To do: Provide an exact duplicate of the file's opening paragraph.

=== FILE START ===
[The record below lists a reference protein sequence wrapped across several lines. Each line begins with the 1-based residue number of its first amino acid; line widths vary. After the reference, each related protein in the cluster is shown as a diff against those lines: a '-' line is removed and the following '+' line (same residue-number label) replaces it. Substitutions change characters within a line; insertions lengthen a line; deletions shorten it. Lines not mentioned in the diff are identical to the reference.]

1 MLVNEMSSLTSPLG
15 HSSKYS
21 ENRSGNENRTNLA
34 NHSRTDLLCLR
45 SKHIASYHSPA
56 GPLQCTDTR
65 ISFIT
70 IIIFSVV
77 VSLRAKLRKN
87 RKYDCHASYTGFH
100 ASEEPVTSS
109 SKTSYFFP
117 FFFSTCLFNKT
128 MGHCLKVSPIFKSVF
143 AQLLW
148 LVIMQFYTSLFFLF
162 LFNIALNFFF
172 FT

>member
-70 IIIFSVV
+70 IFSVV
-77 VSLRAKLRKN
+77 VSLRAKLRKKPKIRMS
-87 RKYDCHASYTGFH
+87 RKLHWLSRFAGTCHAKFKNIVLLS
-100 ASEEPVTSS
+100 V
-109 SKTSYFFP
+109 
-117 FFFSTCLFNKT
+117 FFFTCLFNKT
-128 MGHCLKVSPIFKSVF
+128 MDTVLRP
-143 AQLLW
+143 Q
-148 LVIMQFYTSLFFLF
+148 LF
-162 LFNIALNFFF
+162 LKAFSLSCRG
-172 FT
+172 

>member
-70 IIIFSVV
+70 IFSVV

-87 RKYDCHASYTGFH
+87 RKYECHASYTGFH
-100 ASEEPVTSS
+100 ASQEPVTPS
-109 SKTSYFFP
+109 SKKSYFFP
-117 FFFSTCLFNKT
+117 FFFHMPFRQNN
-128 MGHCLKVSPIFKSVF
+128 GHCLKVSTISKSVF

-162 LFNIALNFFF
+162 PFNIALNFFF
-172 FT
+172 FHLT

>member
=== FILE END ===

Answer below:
[The record below lists a reference protein sequence wrapped across several lines. Each line begins with the 1-based residue number of its first amino acid; line widths vary. After the reference, each related protein in the cluster is shown as a diff against those lines: a '-' line is removed and the following '+' line (same residue-number label) replaces it. Substitutions change characters within a line; insertions lengthen a line; deletions shorten it. Lines not mentioned in the diff are identical to the reference.]